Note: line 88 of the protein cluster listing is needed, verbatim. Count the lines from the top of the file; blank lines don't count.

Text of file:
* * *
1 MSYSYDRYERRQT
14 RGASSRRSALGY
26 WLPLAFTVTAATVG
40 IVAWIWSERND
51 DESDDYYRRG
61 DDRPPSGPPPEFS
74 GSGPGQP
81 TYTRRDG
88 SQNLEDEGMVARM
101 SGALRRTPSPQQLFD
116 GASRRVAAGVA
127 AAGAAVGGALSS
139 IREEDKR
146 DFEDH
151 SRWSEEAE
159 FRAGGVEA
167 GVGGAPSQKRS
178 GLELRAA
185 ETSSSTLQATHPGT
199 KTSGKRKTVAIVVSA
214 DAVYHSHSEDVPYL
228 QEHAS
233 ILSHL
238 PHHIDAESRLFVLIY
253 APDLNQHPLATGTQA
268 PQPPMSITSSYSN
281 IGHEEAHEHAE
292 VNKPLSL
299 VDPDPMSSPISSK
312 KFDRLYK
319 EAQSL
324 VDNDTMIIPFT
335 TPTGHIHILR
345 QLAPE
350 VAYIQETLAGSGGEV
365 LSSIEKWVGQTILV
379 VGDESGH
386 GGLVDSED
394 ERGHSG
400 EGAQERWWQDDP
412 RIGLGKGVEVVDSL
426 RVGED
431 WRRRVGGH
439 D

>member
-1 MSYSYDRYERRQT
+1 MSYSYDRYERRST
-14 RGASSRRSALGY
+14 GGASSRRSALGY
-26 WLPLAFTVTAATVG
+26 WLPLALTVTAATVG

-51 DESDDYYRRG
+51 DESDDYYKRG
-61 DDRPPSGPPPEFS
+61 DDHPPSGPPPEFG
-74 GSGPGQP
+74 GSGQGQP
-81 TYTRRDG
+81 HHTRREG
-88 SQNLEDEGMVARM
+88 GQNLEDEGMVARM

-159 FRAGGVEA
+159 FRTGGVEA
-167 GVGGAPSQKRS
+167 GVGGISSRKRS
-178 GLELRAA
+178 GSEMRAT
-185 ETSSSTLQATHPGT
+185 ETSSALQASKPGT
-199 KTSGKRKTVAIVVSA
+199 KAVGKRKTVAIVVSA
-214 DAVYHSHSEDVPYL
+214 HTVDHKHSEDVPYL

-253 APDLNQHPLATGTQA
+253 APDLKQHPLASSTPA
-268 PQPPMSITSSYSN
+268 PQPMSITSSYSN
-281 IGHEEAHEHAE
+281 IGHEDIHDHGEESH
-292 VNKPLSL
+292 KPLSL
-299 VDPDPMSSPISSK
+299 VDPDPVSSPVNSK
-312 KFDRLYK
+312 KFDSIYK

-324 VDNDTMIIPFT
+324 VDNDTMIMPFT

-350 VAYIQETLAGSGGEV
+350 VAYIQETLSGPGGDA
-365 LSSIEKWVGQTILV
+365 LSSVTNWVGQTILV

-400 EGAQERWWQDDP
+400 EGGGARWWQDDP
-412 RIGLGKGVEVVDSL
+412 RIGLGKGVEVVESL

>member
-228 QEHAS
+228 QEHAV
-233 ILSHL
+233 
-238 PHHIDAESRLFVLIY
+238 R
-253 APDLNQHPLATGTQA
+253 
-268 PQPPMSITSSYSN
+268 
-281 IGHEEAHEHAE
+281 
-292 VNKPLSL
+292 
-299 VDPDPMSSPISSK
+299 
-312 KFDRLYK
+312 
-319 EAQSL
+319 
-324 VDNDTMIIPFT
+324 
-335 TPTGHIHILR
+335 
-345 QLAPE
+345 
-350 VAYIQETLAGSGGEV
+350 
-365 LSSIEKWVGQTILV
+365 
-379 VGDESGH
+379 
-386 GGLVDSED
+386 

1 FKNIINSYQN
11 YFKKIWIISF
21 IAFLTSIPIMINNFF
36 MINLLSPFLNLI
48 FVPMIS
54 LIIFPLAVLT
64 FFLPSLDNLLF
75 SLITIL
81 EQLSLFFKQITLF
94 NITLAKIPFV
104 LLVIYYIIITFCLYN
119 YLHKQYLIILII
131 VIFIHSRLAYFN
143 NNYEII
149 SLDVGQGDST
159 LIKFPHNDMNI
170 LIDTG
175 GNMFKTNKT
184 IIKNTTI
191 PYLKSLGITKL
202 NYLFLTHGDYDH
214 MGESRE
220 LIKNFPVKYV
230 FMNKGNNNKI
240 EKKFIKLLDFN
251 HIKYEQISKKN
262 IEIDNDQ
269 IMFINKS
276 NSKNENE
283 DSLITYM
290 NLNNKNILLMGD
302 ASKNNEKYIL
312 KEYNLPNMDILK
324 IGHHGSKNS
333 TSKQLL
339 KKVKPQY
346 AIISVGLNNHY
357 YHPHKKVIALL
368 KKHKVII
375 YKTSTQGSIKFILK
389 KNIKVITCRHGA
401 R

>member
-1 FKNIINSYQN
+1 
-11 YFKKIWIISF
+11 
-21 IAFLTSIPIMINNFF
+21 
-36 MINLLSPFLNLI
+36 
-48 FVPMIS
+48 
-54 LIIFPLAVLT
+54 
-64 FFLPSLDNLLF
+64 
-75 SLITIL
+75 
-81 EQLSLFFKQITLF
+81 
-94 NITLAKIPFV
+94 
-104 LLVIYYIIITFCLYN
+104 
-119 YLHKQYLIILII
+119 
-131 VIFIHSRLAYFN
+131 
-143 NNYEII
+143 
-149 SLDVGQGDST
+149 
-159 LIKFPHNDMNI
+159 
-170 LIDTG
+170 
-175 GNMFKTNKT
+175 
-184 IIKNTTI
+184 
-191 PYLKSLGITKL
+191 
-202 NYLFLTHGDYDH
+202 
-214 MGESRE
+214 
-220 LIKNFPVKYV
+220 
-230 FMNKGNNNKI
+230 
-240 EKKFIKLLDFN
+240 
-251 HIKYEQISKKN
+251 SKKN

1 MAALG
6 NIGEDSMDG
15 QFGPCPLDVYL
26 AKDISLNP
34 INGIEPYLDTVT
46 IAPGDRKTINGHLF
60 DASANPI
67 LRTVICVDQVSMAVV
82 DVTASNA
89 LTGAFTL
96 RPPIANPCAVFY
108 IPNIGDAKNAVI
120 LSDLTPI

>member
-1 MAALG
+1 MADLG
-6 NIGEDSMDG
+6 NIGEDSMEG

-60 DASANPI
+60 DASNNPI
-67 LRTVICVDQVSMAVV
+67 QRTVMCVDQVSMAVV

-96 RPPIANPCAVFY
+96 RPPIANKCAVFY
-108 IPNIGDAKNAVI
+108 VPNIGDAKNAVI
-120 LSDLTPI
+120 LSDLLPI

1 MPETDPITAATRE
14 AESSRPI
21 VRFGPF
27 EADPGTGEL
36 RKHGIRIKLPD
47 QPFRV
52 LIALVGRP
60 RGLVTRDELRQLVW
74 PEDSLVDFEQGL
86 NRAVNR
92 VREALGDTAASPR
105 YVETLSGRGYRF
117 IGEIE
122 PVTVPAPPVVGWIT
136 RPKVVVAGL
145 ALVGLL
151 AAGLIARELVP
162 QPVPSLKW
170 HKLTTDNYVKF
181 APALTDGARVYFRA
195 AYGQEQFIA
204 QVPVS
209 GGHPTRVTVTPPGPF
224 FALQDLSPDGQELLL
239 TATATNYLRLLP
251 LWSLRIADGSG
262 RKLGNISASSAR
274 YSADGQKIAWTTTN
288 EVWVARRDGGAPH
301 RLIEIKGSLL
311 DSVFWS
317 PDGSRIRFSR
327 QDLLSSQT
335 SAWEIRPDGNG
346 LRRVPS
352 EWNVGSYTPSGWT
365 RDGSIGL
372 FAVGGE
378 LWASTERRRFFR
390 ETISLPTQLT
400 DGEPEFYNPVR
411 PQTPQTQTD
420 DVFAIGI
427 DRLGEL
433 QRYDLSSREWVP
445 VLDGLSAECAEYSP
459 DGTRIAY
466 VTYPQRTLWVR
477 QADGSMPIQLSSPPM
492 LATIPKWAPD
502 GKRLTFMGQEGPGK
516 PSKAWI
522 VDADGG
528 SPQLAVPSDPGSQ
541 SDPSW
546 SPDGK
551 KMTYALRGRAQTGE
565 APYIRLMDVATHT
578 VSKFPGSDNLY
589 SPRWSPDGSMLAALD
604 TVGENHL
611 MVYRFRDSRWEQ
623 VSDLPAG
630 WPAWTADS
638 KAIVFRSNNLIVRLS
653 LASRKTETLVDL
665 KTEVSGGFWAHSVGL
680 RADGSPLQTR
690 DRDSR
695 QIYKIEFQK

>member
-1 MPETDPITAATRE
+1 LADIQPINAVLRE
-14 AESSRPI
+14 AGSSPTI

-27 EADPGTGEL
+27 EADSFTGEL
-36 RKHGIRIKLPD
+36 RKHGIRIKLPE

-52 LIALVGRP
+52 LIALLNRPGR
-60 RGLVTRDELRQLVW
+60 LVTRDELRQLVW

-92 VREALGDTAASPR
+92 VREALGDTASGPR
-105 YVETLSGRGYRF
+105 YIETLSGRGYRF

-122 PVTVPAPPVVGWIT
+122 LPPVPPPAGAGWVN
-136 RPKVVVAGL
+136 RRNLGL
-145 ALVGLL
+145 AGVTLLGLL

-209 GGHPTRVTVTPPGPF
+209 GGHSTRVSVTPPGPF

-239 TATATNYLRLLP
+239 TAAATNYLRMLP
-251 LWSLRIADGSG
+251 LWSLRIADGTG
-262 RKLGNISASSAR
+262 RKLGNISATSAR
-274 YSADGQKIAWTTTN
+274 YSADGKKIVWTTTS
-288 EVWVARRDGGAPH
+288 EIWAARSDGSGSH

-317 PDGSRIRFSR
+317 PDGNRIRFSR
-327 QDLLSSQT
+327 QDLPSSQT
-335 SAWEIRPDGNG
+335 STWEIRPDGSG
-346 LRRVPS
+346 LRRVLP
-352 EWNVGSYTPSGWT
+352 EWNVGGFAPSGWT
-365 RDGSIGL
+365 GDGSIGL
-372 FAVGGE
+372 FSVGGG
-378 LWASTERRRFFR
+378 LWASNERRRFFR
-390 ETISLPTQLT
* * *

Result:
-350 VAYIQETLAGSGGEV